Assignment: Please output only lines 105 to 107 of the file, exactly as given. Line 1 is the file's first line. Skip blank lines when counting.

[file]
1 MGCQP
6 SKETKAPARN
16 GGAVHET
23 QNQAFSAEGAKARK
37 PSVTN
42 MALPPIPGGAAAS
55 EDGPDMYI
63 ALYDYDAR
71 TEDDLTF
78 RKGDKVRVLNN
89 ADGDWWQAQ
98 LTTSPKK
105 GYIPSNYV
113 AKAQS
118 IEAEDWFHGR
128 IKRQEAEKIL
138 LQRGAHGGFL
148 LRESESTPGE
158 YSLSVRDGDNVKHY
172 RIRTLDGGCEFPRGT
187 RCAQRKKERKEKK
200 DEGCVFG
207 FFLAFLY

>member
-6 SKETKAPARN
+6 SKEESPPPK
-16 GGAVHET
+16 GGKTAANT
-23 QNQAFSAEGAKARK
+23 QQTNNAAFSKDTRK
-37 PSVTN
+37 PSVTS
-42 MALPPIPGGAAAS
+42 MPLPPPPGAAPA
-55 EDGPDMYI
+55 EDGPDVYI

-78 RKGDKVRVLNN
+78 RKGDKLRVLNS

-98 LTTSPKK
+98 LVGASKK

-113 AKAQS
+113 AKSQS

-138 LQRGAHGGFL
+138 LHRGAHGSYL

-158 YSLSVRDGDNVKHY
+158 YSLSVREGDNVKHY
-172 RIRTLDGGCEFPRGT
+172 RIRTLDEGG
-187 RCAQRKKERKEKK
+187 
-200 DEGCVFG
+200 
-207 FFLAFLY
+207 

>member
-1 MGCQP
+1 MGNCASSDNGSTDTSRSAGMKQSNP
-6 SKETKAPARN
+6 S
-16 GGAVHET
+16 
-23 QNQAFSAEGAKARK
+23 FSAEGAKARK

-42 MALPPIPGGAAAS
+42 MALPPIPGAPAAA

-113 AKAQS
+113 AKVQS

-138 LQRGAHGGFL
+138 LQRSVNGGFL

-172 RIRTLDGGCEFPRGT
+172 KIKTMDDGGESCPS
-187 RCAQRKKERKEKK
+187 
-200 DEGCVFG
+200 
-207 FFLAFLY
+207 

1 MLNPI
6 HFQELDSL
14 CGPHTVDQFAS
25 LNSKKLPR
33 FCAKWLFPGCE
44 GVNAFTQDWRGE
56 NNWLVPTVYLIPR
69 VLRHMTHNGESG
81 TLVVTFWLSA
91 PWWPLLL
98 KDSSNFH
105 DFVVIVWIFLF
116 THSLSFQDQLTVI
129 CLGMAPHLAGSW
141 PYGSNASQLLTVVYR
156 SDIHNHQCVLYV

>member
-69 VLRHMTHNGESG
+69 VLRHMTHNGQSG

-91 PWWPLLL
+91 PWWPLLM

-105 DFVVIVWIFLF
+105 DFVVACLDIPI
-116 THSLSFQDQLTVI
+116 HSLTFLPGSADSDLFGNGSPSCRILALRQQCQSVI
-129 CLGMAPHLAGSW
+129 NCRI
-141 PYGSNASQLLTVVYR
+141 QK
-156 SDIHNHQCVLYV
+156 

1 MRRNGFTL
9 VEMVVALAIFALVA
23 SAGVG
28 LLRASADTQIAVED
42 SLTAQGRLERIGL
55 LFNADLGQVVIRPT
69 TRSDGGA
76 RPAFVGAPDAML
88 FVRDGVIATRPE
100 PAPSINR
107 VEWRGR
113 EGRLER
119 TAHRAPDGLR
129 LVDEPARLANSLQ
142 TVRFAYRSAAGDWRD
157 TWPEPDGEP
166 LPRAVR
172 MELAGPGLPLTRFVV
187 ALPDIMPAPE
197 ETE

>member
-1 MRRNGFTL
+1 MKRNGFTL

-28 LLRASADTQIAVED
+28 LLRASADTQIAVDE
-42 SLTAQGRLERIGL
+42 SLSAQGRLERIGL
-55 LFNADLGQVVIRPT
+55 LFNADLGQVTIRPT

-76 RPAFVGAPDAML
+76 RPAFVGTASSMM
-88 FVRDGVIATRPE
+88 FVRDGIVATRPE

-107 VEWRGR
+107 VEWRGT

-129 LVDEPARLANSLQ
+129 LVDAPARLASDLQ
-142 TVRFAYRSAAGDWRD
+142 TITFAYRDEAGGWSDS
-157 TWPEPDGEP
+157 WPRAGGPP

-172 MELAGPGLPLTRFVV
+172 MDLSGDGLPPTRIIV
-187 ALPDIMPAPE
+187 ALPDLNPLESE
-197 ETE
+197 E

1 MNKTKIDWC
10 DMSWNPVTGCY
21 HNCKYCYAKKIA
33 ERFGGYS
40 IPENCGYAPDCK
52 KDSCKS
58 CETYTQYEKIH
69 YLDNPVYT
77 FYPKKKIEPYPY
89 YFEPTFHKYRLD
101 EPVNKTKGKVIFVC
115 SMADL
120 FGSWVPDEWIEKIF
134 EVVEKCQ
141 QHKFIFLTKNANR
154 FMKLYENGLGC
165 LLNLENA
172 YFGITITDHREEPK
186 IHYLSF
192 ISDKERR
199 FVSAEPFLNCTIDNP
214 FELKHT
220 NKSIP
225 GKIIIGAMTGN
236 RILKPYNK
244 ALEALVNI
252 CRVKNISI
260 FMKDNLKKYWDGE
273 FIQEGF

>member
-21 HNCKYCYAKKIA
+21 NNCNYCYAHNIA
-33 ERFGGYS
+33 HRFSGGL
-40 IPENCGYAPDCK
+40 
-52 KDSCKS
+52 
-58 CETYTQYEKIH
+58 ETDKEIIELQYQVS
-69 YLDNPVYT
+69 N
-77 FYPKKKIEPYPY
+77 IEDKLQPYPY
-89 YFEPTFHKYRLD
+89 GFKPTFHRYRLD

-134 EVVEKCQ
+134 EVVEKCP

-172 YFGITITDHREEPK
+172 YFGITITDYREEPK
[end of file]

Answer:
-141 PYGSNASQLLTVVYR
+141 QK
-156 SDIHNHQCVLYV